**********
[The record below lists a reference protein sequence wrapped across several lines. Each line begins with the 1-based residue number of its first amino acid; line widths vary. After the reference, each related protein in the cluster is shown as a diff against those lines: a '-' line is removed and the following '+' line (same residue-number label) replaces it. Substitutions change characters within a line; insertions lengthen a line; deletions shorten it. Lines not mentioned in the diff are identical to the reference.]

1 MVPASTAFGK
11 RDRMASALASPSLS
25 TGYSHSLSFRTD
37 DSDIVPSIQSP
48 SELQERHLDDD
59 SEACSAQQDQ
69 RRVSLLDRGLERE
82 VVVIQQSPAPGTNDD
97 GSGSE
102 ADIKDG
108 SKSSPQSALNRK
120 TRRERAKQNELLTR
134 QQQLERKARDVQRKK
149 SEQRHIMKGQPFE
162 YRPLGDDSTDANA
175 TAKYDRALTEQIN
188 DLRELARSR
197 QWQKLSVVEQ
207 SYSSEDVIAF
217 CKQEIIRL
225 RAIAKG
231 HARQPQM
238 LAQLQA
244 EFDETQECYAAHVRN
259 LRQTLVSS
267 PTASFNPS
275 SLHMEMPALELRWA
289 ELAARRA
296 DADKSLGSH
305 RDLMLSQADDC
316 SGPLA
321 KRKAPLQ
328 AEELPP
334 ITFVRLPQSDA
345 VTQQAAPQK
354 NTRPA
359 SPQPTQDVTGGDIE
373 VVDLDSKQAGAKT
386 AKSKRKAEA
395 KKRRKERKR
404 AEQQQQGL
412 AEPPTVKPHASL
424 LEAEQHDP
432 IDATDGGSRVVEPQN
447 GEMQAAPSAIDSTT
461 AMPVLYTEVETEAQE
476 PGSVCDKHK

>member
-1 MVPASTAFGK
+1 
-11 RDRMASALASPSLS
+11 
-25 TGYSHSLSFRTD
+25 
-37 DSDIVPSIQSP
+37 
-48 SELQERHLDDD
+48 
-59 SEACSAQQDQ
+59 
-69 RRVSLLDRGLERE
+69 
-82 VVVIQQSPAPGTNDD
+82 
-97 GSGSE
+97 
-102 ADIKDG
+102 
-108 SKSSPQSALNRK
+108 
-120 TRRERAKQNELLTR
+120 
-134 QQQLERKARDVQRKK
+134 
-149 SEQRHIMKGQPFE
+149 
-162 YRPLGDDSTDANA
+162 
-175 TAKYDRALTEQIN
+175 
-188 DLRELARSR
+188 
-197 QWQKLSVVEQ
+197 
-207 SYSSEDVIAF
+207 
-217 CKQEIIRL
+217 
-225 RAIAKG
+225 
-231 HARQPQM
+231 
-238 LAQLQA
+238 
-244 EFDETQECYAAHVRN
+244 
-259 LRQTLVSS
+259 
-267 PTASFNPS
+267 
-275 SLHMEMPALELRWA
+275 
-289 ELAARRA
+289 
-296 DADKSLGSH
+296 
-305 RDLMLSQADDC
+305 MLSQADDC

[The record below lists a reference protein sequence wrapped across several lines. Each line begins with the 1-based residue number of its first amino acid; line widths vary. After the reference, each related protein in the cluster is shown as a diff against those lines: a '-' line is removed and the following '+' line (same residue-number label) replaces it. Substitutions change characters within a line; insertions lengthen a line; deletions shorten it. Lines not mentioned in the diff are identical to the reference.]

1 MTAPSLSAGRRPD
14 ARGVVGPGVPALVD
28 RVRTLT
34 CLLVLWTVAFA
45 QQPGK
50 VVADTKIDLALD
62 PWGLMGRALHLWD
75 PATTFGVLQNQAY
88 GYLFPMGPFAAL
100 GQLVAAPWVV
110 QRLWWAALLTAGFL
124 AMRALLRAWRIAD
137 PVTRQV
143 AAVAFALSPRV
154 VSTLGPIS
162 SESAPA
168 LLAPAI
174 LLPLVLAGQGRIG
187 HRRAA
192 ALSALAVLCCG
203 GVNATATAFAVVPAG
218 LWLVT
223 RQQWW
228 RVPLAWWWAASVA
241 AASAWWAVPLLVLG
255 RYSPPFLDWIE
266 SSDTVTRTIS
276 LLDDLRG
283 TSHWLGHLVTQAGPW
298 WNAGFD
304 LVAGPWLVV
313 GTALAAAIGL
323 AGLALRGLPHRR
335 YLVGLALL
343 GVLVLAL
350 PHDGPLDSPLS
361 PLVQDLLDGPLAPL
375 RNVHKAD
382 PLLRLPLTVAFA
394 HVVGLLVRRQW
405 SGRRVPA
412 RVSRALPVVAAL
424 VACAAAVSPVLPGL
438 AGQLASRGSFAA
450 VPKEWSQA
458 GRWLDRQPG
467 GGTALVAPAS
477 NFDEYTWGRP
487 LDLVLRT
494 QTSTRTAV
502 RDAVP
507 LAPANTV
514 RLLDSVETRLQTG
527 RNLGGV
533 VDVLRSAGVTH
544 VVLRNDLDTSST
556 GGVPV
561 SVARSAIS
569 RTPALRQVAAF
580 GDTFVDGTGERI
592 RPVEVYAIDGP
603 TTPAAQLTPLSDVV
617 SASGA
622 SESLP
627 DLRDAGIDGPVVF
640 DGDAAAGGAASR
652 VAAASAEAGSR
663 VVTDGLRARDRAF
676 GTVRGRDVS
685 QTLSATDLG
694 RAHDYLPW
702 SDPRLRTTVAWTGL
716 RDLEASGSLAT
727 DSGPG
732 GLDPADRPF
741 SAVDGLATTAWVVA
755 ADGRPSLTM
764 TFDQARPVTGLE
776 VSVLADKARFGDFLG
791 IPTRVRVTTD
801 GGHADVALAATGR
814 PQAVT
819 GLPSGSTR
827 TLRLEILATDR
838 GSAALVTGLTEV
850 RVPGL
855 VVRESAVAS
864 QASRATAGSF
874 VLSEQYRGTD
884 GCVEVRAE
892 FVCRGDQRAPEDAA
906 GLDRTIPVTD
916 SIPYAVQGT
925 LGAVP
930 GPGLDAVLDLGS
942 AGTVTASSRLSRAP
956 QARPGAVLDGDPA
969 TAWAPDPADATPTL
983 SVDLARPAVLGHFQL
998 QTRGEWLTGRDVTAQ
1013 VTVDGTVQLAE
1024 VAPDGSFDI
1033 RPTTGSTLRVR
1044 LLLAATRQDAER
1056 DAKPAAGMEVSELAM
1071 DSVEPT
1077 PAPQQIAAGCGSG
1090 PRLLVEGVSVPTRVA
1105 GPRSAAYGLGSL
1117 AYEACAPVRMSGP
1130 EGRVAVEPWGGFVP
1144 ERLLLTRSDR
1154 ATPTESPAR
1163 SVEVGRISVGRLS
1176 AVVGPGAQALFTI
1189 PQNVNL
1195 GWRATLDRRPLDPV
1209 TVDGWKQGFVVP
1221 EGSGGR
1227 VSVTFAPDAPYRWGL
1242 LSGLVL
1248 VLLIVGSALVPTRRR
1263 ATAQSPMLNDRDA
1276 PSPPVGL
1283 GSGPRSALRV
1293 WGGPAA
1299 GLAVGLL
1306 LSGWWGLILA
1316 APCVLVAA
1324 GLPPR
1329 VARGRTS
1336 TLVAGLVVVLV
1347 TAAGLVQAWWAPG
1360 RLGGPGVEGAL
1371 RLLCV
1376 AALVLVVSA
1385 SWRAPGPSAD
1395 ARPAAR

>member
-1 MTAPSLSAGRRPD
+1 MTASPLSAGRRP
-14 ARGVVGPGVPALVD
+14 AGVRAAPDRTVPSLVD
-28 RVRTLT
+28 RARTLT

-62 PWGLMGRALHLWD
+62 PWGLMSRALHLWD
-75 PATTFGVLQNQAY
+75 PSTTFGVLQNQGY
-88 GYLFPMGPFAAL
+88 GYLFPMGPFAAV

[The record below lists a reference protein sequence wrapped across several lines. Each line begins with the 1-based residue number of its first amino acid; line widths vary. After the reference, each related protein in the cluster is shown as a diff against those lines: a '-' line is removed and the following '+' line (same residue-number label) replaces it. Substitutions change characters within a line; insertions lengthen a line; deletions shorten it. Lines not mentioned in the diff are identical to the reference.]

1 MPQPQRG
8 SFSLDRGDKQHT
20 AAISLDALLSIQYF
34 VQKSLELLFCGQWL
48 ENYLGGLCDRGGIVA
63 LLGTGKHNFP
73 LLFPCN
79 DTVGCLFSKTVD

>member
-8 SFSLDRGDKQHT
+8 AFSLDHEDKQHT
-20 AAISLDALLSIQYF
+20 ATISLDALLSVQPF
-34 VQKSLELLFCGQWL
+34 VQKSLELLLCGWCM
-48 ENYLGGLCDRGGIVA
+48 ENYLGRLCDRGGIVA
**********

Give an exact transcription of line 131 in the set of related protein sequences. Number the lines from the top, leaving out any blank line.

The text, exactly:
203 GVNATATAFAVVPAG